Stonewall Riots: The Stonewall Riots happened in New York City in 1969 at the Stonewall Inn in response to police raiding gay bars throughout the city. The people at Stonewall Inn, tired of facing constant harassment from the NYPD, finally decided to fight back. It was their rioting and marching that began the modern LGBT Pride Movement.

Street Transvestite Action Revolutionaries (STAR): Following the 1969 Stonewall Riots, trans sex workers Sylvia Rivera and Marsha P Johnson founded Street Transvestite Action Revolutionaries (STAR). STAR started following a sit-in at Weinstein Hall at New York University in 1970 to protest school administrators canceling a dance because it was sponsored by a gay organization. The sit-in brought together many gay groups, including Gay Liberation Front and Radicalesbians. They were successful in regaining the venue for the dance, however, during the sit-in, Rivera and Johnson saw that the needs of street youth and trans youth were not being taken into account by other early gay power groups, so they founded STAR to fill this gap. STAR opened their first STAR House in a parked trailer truck in a Greenwich Village parking lot later that year. It functioned as a shelter and social space for trans sex workers and other LGBT street youth. After arriving to see the shelter being towed with around 20 LGBT youth sleeping inside, Rivera and Johnson got a building in the East Village and paid the rent by doing street sex work at night. STAR House was the first LGBT youth shelter in North America and the first organization in the U.S. led by trans women of color. STAR branched out to a few other cities but eventually dissolved in the mid-70s. The original STAR House is now home to Durden’s, a popular bar among NYU students.

Gay Liberation Front (GLF): The Gay Liberation Front started in Britain in October of 1970 with 19 people, led by Aubrey Walter and Bob Mellor, meeting in a basement at the London School of Economics. In an article he wrote for the Guardian, GLF activist, Peter Tatchell, says “we shared a radical idealism – a dream of what the world could and should be – free from not just homophobia but the whole sex-shame culture, which oppressed straights as much as LGBTs. We were sexual liberationists and social revolutionaries, out to turn the world upside down… Although against homophobic discrimination, GLF’s main aim was never equality within the status quo. We saw society as fundamentally unjust and sought to change it, to end the oppression of LGBTs – and of everyone else.” The GLF was most active from 1970-1973. Activity fizzled out in the mid-70s, largely due to internal disagreements. However, many other LGBT rights organizations came out of GLF. These organizations were instrumental in the fight against the AIDS crisis of the 1980s and 90s.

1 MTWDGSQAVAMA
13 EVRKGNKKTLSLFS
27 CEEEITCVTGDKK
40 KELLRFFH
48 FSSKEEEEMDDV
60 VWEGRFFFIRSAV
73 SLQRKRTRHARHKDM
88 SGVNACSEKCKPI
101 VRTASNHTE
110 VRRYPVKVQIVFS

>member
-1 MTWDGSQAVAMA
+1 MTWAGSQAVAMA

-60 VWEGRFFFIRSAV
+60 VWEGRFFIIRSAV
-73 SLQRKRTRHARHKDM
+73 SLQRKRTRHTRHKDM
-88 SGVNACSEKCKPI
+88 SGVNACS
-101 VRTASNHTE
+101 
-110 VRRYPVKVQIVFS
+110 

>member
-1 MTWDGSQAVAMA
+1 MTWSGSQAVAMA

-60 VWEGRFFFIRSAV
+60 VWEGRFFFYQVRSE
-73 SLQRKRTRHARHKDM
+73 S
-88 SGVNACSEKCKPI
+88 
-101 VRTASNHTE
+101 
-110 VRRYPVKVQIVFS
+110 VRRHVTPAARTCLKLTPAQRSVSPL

Transition: A trans person’s “transition” is the period of time when they go from one biological sex to the other. A transition is not a change in gender identity, but a change of the body. Transitioning often includes gender dysphoria therapy, hormone replacement therapy, and can include a variety of surgeries such as breast augmentation or reduction (top surgery), sex reassignment surgery (bottom surgery), or facial feminization/masculinization surgery. Not all transgender people choose to transition, and not all transgender people who transition by taking hormones decide to surgically modify their body. A person’s transition is very personal, and it is considered inappropriate to ask someone about the details of their transition.

Androgynous: Androgynous is an identity on the spectrum of gender expression. Androgyny is a combination of masculine and feminine characteristics that might make one’s gender ambiguous. Tilda Swinton, Prince, and David Bowie have all been described as androgynous.